From their article The traditionally protectionist group responsible for providing input into the EU’s globalization arm and butcher knife (read collude and conspire to squash American, Japanese, and Asian competition) comes the brilliant idea that will ruin many a grandmothers’ Christmas present.
Right out of the "Gee Boss, I’m not sure what to come up with so I will just come up with someone else’s idea" department the EU group recently published an article which says they believe the best way to increase competition and help consumers is to damage the companies that the market reward. Why don’t they just come out and say it. The solution? A PC and it’s OS should be sold separately. The fact that most major companies already sell PC’s with many different variants of Linux isn’t good enough, if grandma buys a PC, she should be forced to also buy an OS, if she doesn’t know what one is, she will be trying to email her family from BIOS.
Instead of letting the market decide what technologies they want at home and in the workplace, the EU seems to want it to be regulated. A monopoly should be forced to compete on equal of slightly less secure footing, but this is the most idiotic thing I’ve ever heard. The group is trying to bring down a slew of American companies including Intel, Apple, Rambus, and many people are speculating their next target for rape is Google.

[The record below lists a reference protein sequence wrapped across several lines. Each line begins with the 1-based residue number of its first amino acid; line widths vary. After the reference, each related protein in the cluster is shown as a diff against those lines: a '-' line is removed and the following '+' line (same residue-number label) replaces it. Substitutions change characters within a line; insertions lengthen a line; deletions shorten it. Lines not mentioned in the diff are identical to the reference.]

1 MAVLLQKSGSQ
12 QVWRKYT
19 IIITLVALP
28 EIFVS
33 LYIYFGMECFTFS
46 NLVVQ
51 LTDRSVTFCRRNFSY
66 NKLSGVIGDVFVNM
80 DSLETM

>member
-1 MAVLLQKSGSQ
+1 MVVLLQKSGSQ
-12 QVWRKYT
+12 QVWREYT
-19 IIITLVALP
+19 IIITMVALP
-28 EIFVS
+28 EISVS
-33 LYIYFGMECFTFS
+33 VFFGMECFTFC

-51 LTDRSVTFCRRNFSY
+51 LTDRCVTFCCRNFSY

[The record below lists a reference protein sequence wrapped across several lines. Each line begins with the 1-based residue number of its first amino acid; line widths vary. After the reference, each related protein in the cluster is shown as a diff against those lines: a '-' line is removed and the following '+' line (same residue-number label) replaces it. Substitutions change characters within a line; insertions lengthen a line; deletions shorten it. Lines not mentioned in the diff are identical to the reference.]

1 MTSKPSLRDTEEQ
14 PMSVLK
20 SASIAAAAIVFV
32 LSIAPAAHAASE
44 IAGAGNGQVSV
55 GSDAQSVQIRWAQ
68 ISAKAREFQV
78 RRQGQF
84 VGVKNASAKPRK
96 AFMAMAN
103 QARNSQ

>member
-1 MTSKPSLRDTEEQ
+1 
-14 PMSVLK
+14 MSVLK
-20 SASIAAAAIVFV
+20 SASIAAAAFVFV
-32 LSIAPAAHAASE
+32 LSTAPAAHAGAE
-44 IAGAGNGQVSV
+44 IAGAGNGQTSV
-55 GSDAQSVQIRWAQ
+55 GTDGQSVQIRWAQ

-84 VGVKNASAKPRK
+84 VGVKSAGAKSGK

Candace Lombardi says:
The signal the institute refers to is the September 17, 2007, ruling in which the EU’s Court of First Instance upheld commission rulings requiring Microsoft to share certain technical specifications with rivals and to offer customers an unbundled option in cases where Microsoft has tied together two separate products. The court ruling also upheld a $613 million antitrust fine against Microsoft that had been imposed by the European Commissioner for Competition, Neelie Kroes.
I’m not sure why I even am blogging about this, this group seems pretty confused, let’s point out some foolish statements from their article:
- Moreover, there are other costs: some argue that support costs are higher for Windows than other operating systems, particularly when one considers security vulnerabilities:
- We do not believe this would add complexity for consumers ??? What???
- By increasing competition, 10 operating systems would all be competing, and all programs would somehow run on all of them.
- We consider the Mac to be a premium, niche product
- Microsoft has had an OS monopoly for 20 years.
This paper is so off the mark that I think the act of publishing it has forever stained and tarnished the word think tank. They must have been living in a tank for the last 20 years perhaps. This will actually hurt consumers who would not be able to buy Microsoft OEM version and end up costing Europeans more money.